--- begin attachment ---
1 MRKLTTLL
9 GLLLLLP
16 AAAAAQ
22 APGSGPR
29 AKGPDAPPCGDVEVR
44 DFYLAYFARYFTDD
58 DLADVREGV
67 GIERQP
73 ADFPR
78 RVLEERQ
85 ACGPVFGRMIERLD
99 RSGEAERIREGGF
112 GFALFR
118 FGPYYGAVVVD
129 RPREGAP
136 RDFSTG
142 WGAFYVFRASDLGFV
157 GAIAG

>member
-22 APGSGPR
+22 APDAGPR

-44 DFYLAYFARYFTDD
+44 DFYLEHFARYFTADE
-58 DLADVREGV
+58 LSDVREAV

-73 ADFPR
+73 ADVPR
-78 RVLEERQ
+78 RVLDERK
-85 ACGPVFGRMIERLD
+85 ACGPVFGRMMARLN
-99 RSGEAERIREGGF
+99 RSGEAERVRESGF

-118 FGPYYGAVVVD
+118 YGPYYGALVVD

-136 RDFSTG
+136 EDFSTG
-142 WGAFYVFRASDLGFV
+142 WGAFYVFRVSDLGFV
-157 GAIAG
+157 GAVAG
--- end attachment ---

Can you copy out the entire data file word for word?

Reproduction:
1 MRKLTTLL
9 GLLLLLP
16 AAAAAQ
22 APGSGPR
29 AKGPDAPPCGDVEVR
44 DFYLAYFARYFTDD
58 DLADVREGV
67 GIERQP
73 ADFPR
78 RVLEERQ
85 ACGPVFGRMIERLD
99 RSGEAERIREGGF
112 GFALFR
118 FGPYYGAVVVD
129 RPREGAP
136 RDFSTG
142 WGAFYVFRASDLGFV
157 GAIAG

>member
-22 APGSGPR
+22 APDAGPR

-44 DFYLAYFARYFTDD
+44 DFYLEHFARYFTADE
-58 DLADVREGV
+58 LSDVREAV

-73 ADFPR
+73 ADVPR
-78 RVLEERQ
+78 RVLDERK
-85 ACGPVFGRMIERLD
+85 ACGPVFGRMMARLN
-99 RSGEAERIREGGF
+99 RSGEAERVRESGF

-118 FGPYYGAVVVD
+118 YGPYYGALVVD

-136 RDFSTG
+136 EDFSTG
-142 WGAFYVFRASDLGFV
+142 WGAFYVFRVSDLGFV
-157 GAIAG
+157 GAVAG